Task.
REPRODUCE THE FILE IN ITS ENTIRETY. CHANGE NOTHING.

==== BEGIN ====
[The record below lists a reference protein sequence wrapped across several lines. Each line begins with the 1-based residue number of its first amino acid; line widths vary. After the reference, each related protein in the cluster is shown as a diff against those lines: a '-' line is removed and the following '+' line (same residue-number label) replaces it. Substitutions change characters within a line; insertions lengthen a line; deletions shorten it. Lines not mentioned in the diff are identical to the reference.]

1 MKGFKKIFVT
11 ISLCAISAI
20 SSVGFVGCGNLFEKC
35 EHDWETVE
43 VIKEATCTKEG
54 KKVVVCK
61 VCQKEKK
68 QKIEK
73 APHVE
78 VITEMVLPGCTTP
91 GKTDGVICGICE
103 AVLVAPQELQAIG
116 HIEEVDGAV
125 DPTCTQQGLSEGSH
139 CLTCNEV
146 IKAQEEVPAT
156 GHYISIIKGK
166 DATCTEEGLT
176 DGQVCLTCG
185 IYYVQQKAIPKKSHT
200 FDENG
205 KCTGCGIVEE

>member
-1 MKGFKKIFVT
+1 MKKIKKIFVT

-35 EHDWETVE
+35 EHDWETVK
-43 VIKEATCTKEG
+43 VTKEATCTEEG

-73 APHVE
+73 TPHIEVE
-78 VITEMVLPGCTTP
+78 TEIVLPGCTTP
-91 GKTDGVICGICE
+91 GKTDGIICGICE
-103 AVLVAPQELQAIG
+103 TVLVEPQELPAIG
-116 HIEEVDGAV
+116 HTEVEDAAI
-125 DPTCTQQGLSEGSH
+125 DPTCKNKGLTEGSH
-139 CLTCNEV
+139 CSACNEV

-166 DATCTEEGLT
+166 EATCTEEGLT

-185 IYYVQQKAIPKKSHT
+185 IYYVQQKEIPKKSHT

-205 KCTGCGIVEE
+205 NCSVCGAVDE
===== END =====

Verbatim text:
[The record below lists a reference protein sequence wrapped across several lines. Each line begins with the 1-based residue number of its first amino acid; line widths vary. After the reference, each related protein in the cluster is shown as a diff against those lines: a '-' line is removed and the following '+' line (same residue-number label) replaces it. Substitutions change characters within a line; insertions lengthen a line; deletions shorten it. Lines not mentioned in the diff are identical to the reference.]

1 MKGFKKIFVT
11 ISLCAISAI
20 SSVGFVGCGNLFEKC
35 EHDWETVE
43 VIKEATCTKEG
54 KKVVVCK
61 VCQKEKK
68 QKIEK
73 APHVE
78 VITEMVLPGCTTP
91 GKTDGVICGICE
103 AVLVAPQELQAIG
116 HIEEVDGAV
125 DPTCTQQGLSEGSH
139 CLTCNEV
146 IKAQEEVPAT
156 GHYISIIKGK
166 DATCTEEGLT
176 DGQVCLTCG
185 IYYVQQKAIPKKSHT
200 FDENG
205 KCTGCGIVEE

>member
-1 MKGFKKIFVT
+1 MKKIKKIFVT

-35 EHDWETVE
+35 EHDWETVK
-43 VIKEATCTKEG
+43 VTKEATCTEEG

-73 APHVE
+73 TPHIEVE
-78 VITEMVLPGCTTP
+78 TEIVLPGCTTP
-91 GKTDGVICGICE
+91 GKTDGIICGICE
-103 AVLVAPQELQAIG
+103 TVLVEPQELPAIG
-116 HIEEVDGAV
+116 HTEVEDAAI
-125 DPTCTQQGLSEGSH
+125 DPTCKNKGLTEGSH
-139 CLTCNEV
+139 CSACNEV

-166 DATCTEEGLT
+166 EATCTEEGLT

-185 IYYVQQKAIPKKSHT
+185 IYYVQQKEIPKKSHT

-205 KCTGCGIVEE
+205 NCSVCGAVDE